The Washington State Parks Boating Safety Program has partnered with the Seattle Seahawks NFL team to promote boater education and reduce accidents on the water. As an incentive for the program, boaters who take a boater safety class and earn a boater education card are entered to win prizes from the team, such as a VIP game package or autographed jersey. Beginning in 2014, the card will be required for all boaters born after January 1, 1955.
In Georgia, residents can take advantage of two unique loan programs to make trips to their local state park more affordable. Georgians with public library cards can borrow a Georgia State Park "ParkPass" and Historic Site Pass from their local libraries. The passes, which can be checked out for up to five days and come with a guide to state parks and historic sites, are good for free parking or admission at any of the 63 parks and historic sites statewide. The ParkPass exempts holders from paying the daily $5 parking fee at state parks, and the Historic Sites Family Pass exempts up to four visitors from admission fees to any state historic site in the state. Additionally, aspiring fishermen and women can borrow fishing poles and stocked tackle boxes from 25 participating locations. The program is funded through the Sportfish Restoration Program and provides the means for budding anglers to try fishing without having to invest in any equipment.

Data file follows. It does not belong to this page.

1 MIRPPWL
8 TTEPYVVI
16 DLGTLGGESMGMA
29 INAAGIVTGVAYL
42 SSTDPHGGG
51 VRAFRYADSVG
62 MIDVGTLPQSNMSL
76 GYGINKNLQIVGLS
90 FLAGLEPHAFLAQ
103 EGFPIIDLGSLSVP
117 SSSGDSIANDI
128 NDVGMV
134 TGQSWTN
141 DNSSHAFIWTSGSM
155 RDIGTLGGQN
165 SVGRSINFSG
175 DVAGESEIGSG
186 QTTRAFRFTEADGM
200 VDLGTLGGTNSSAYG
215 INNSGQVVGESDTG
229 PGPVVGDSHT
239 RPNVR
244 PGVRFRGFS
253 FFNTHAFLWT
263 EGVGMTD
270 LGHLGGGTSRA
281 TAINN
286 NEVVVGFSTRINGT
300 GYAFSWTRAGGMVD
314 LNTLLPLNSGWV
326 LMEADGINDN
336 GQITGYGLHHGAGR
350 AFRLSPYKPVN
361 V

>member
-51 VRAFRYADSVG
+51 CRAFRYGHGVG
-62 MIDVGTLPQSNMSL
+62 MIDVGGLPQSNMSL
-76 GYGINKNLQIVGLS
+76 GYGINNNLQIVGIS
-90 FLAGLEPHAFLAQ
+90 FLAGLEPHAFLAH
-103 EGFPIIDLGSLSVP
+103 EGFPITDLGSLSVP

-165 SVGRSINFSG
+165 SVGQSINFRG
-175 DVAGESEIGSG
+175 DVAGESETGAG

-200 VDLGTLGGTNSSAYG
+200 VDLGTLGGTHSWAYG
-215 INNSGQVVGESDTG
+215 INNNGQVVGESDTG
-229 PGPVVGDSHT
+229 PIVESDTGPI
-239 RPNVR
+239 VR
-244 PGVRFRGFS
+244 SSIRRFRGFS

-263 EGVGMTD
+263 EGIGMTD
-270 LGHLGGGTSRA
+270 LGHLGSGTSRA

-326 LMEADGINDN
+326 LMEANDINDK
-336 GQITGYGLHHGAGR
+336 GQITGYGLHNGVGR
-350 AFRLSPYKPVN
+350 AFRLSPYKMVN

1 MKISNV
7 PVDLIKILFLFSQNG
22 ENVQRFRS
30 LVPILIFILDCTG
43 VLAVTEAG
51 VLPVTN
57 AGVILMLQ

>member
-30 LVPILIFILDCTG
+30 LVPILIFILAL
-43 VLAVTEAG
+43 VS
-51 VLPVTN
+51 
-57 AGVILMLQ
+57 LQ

Central Florida’s Silver Springs Nature Theme Park has been shut down as a private attraction due to declines in ticket sales and increasing nitrate pollution, but it will reopen later this month as a state park. Previously, the attraction had featured exotic animals, a petting zoo, a carousel, a safari ride and glass-bottom boat tours. While plans for the park’s renovation haven’t been fully released, the state will thoroughly clean up the site and will make it accessible as part of the adjacent Silver River State Park. The iconic glass-bottom boats, which have been operating since the late 1870s, will continue to run under the state’s management.
The president of American Atheists Inc., who was dismayed to find a Bible in his rented Georgia state park cabin earlier this year, has donated hundreds of atheist texts to parks across the state after a dispute with the governor. Following Ed Buckner’s complaint about finding the Bible in his cabin, the religious texts were removed but swiftly ordered to be returned by Governor Nathan Deal. Deal stated that any group is welcome to donate literature, so the atheist organization has provided books that they are asking to be placed alongside Bibles in state.